Dee Dee Family Life Changes

Ashes to Ashes…with Sunglasses

little-girl-talking-on-phoneI remember the day very clearly, a call came from the funeral home and the warm friendly voice on the other end said “Dee Dee this is Phil at Burnett-Dane.  Your Mother needs to be picked up” he went on “I think she is tired of endless games of gin rummy in the back room with the boys”.   Please, I thought, she would never want to go if she were playing cards, certainly not if she was winning, and certainly not if she were the center of attention.  He continued “She can’t just stay here; really you need to come get her”.  I sighed, and agreed to a time to pick her up.

I pulled up and parked in the lot, went inside and met Phil.  He said he’d bring her right out, and he would walk her to the car.  He came out of his office carrying the white gift bag with the blue fleur-de-lis and cherubs on it, and motioned me ahead, and proceeded to my car, where he carefully placed the bag containing my mom in the passenger seat and buckled her in.   I asked “where did you get that bag”? , he said “I looked for a special one for her”.  He expressed his condolences once again and waved goodbye to me.  So there I was with mom in the passenger seat of my 1998 Gold Altima, hardly the grand white hearse she had probably imagined, and that bag.  She would hate that bag and probably the understated urn, but it was temporary, no big deal, and get over the bag.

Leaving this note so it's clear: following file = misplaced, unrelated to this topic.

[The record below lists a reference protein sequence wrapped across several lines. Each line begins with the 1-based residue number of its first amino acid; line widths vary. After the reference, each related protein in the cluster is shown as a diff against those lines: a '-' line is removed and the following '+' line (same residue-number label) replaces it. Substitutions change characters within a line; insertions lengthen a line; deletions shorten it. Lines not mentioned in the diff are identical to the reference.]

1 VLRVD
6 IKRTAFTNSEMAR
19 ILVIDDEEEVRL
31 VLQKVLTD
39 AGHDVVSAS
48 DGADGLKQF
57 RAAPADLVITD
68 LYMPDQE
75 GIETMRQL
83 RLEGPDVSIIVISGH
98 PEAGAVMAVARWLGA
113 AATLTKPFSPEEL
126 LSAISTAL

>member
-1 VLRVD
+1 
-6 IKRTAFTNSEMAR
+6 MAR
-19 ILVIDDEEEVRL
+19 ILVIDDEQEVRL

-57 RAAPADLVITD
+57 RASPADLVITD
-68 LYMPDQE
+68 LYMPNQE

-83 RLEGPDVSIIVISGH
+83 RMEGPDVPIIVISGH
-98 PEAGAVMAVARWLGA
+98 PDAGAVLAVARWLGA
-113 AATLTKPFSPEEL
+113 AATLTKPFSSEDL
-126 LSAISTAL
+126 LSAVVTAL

I’m always relieved when someone is delivering
a eulogy and I realize I’m listening to it.
                                       George Carlin

My mother never talked about death.  It wasn’t on her radar and apparently not something that was going to happen to her, so

Diane Raye, American Burlesque Girl

Diane Raye, American Burlesque Girl